The misanthrope’s vain struggle with big data

The misanthrope’s vain struggle with big data

The misanthrope’s vain struggle with big data
Thousands of companies today declare they plan to invest in big data, sometimes with legitimate reasons. They want to hire scientists, invest in infrastructure, revolutionize the field, and so on. This is why many people are looking into changing their careers and working on new skills meant to secure them a position as a data scientist. Since there aren’t many big data science faculties, it is safe to assume that most graduate students are in the same position.

How does one become a data scientist?

They need to either learn more than what the curriculum teaches them or get the necessary skills after graduating. So the natural question is how exactly to prepare. And to answer that, one needs to understand the basic things about the necessities of the companies hiring data scientists. You would think that any question is easy to answer since this domain is all the rage today. Surprisingly, that is not so.

Exactly how big is Big Data? What is the average set size that an average hiring company has on the table? What is the set size distribution? What is the usual signal to noise ratio encountered in the data sets used by these companies? These are all simple questions that should have numerical answers. They are all important points because the data size determines the minimal skill set for a future hire.

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There is not enough quantitative knowledge on how big is Big Data.

Having quantitative estimations regarding big data feels natural since everyone is looking so much into it. A targeted systematic search looking at dozens of scholarly papers, books, statistical reports, research news and media articles revealed that no one knows the answers to these questions. Answering these questions would require a study obtaining the data from the hiring companies and the data scientists currently working for them.

The state of the field

The most on-topic report available looking at the data set size, “The State of Big Data Infrastructure”, quotes an unknown number of respondents (p.7, Fig. 6). The same report quotes 90% of companies as reaping the benefits of big data and most respondents having data sets over 1PB.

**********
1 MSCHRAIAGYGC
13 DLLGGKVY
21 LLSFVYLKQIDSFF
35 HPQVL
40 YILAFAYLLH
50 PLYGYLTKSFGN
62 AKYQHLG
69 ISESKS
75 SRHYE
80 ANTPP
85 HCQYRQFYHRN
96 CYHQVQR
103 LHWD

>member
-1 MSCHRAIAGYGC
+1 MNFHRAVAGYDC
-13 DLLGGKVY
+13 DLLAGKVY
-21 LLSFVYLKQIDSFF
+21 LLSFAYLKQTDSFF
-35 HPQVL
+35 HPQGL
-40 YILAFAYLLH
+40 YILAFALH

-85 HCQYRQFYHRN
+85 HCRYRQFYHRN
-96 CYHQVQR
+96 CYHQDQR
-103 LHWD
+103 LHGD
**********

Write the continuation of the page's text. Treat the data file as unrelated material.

The State of Big Data Infrastructure, p.7, April 2015, based on a number of “X” respondents. Set size distribution as % of the total

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This comes into conflict with 2 other reports stating that most companies fail at using big data and that only 29% of companies are actually using big data to make predictions. It also comes into conflict with the data from the KDnuggets surveys quoting the largest data set as being less than 1TB for 70% of the respondents. As we all know, the differences in findings can be put to the exact nature of the questions, which highlights another problematic aspect of statistic research.

While the discrepancy in terms of declared beneficial outcomes can be put to the nature of the questions, the 3 order of magnitude difference between the stated data set sizes remains questionable.

Current studies only seem to care about how much companies are planning to invest in data research, define big data, categorize it, or talk about the 3V – which are a nice but strictly qualitative/descriptive approach. Other studies are looking at data sets possibly just because they are already available, even if the data is specific to a business model that is not easy to replicate or even useful to most companies. Researchers are looking at the industry giants but there is no word about the set size in the average company. The KDnuggets surveys are investigating the largest data sets handled by a specific company, without asking about the typical set size. It is indeed wise to be able to handle data surges however the daily load is much more useful to know for those trying to prepare for such a job.

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Some papers even go as far as to forecast the future of the field, but the analysis is obviously qualitative, having no strong quantitative background to justify the predictions.

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